Black Dawn (Chapter 6)
"But – "
"Can't you see? She'd slow us down. There's noway she could run without help. And besides that,P.J. says she's blind."
Blind. A new little shock went though Maggie.What would that be like, to be in this situation andsick and blind on top of it?
She tugged on the girl's shoulder gently, tryingto see the averted face.
But she's beautiful.
The girl had smooth skin the color of coffee with cream, delicate features, high cheekbones, perfectlips. Her black hair was pulled into a loose, glossyknot on her neck. Her eyes were shut, long eye lashes tremblingas if she were dreaming.
It was more than just the physical features,though. There was a serenity about this girl's face,a gentleness and stillness that was … unique.
"Hey, there," Maggie said softly. "Can you hearme? I'm Maggie. What's your name?"
The girl's eyelashes fluttered; her lips parted. ToMaggie's surprise, she murmured something. Maggie had to lean down close to catch it.
"Arcadia?" she repeated. It was a strange name; she wasn't sure she'd heard right.
The girl seemed to nod, murmuring again.
She can hear me, Maggie thought. She canrespond.
"Okay. Can I call you Cady? Listen to me, Cady."Maggie shook the girl's shoulder slightly. "We're ina bad place but we're going to try to escape. If we help you out, do you think you can run?"
Again, the eyelashes fluttered. Then the eyesopened.
Doe eyes, Maggie thought, startled. They wereextraordinarily large and clear, a warm brown withan inner radiance. And they might be blind, butMaggie had the oddest sensation that she had justbeen seen more clearly than ever before in her life.
"I'll try," Cady murmured. She sounded dazedand in pain, but quietly rational. "Sometimes I feelstrong for a little while." She pushed herself up. Maggie had to help her get into a sitting position.
She's tall. But she's pretty light…and I've gotgood muscles. I can support her.
"What are you doing?"Jeanne said in a voice thatwas not just harsh and impatient but horrified. "Don't you see? You're only making it worse. You should just have let her sleep."
Maggie glanced up. "Look. I don't know whatyou're thinking, but we can't leave anybody with them. How would you like to be left behind if itwas you?"
Jeanne's face changed. For a moment, she lookedmore like a savage animal than a girl. "I'd understand," she snarled. "Because that's the way it has to be. It's the law of the jungle, here. Only strongpeople survive. The weak ones … ."She shook her head. "They're better off dead. And the faster youlearn that, the more chance you'll have."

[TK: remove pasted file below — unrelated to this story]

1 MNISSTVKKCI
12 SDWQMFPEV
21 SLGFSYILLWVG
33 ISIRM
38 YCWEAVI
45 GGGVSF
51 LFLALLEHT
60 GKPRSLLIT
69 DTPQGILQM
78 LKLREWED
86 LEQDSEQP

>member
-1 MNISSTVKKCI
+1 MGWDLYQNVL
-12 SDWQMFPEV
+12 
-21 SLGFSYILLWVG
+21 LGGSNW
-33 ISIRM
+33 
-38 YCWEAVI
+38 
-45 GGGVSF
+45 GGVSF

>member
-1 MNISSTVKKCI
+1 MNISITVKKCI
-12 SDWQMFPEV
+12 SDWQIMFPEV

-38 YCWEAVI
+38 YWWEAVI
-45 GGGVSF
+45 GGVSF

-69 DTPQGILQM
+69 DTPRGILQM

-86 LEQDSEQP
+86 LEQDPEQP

Maggie felt a spurt of horror and anger-and,fear. Because Jeanne clearly knew the most about this place, and Jeanne might be right. They mightall get caught because of one weak person who wouldn't make it anyway….
She turned and looked at the lovely face again.Arcadia was Miles's age, eighteen or nineteen. And although she seemed to hear what Jeanne was say
ing-she'd turned her face that way-she didn'tspeak or argue. She didn't lose her still gentleness, either.
I can't leave her. What if Miles is alive but hurtsomewhere, and somebody won't help him?
Maggie shot a glance at P.J. in her baseball cap.She was young-she might be able to take care ofherself, but that was all.
"Look, this isn't your problem," she finally saidto Jeanne. "You just help P.J. get away safe, okay?You take care of her, and III be responsible for Cady."
"You'll be caught with Cady," Jeanne said flatly."Don't worry about it."
"I'm not. And I'm telling you right now; I'm notgoing to help you if you get in trouble."
"I don't want you to," Maggie said. She lookedright into Jeanne's angry eyes. "Really. I don't wantto wreck your chances, okay? But I'm not going toleave her."
Jeanne looked furious for another moment; thenshe shrugged. All the emotion drained from herface as if she were deliberately distancing herself.The bond she and Maggie had shared for that brief moment was severed.
She turned, looked through a crack behind her,then turned back.
"Fine," she said in a dull, indifferent tone. "Whatever you're going to do, you'd better get ready todo it now. Because the place is coming right up."
"Ready?" Maggie said.
They were all standing-or crouching, actually,since there wasn't room to straighten up-withtheir backs against the walls of the cart. Jeanneand P.J. on one side, Maggie on the other, with Cady in the corner.
"When I say go, you guys jump over here. Thenall of us throw ourselves back that way," Maggie whispered.
Jeanne was peering out of the crack. "Okay, thisis it," she said. "Now."
She had been a little worried that P.J. would freeze. But the moment the word was out of Maggie's mouth, Jeanne launched herself across thecart, crashing heavily into her, and P.J. followed.
ThecartrockedsurprisinglyhardandMaggieheard the groan of wood.
"Back!" she yelled, and everybody lunged the other way. Maggie hit a solid wall and knew shewould have bruises, but the cart rocked again.
"Come on!" she yelled, and realized that they were all already coming on, throwing themselvesto the other side in perfect sync. It was as if someflocking instinct had taken over and they were all three moving as one, throwing their weight alter nately back and forth.
And the cart was responding, grinding to a halt and lurching off balance. It was like one of thoseparty tricks where five or six people each use only two fingers to lift someone on a chair. Their combined force was impressive.
But not enough to tip the cart over. It was surprisingly well-balanced. And at any minute, Maggie realized, the people driving it were going to jumpout and put a stop to it.
"Everybody-come on! Really hard! Really hard!"She was yelling as if she were encouraging her soccer team. "We've got to do it, now."
She launched herself at the other side as the cartbegan to sway that way, jumping as highas shecould, hitting the wallas it reached the farthestpoint of its rock. She could feel the other girlsflinging themselves with her, she could hear Jeanne giving a primal yell as she crashed into the wood.